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Source: @norml @WeedConnection
Posted By: norml@weedconnection.com
media :: news
- Wed, 06 May 2020 04:20:21 PST

Study Suggests that Cannabis Access Reduces Opioid Demand Among Pain Patients

Baltimore, MD: Access to cannabis reduces pain patients' perceived demand for opioids, according to data published in the Journal of Psychopharmacology.

A team of investigators affiliated with the John Hopkins School of Medicine assessed whether or not cannabis availability would hypothetically influence pain patients' demand for prescription opioids. One hundred and fifty-five subjects with recent experience using both opioids and cannabis for pain management participated in the survey.

Authors reported, "[O]ur demand analyses suggests the availability of cannabis decreased opioid consumption (intensity) and increased the degree to which opioid consumption was influenced by opioid price (elasticity)."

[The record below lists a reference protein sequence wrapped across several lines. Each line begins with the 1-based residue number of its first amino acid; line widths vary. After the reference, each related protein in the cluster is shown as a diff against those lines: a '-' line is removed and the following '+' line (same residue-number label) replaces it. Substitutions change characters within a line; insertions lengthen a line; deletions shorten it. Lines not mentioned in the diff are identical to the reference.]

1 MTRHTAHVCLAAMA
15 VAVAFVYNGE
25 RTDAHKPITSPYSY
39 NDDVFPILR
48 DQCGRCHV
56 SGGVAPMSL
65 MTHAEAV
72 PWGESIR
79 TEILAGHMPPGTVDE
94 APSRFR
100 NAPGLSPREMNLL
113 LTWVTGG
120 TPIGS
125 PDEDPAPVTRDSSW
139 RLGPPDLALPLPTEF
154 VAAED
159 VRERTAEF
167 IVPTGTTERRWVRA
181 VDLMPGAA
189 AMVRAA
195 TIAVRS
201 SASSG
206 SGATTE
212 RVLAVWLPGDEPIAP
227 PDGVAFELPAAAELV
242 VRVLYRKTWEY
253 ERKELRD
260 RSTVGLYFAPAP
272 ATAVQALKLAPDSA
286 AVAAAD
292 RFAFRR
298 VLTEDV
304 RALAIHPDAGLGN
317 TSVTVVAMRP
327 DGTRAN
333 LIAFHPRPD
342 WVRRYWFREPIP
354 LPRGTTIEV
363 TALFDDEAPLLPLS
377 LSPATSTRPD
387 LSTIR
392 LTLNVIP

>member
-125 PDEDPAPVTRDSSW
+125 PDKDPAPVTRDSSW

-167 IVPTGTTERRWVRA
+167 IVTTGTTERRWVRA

They concluded, "These results suggest cannabis may confer an opioid-sparing effect in this population."

The authors findings are consistent with those of several other studies reporting that pain patients typically mitigate their use of prescription opioids after initiating medical cannabis therapy.

Full text of the study, "Evaluating the co-use of opioids and cannabis for pain among current users using hypothetical purchase tasks," appears in the Journal of Psychopharmacology.

New Jersey: Most Voters Support Passage of Statewide Marijuana Ballot Measure

West Long Branch, NJ: More than six in ten registered New Jersey voters say that they intend to vote for a statewide ballot measure this November to legalize the adult-use cannabis market, according to polling data compiled by Monmouth University.

Sixty-one percent of respondents said that they will vote for the measure, which amends the state Constitution to permit the possession, production, and retail sale of cannabis to those age 21 or older. Lawmakers in 2019 overwhelmingly voted to place the measure on the 2020 November ballot after similar legislation failed to gain majority support in the Senate.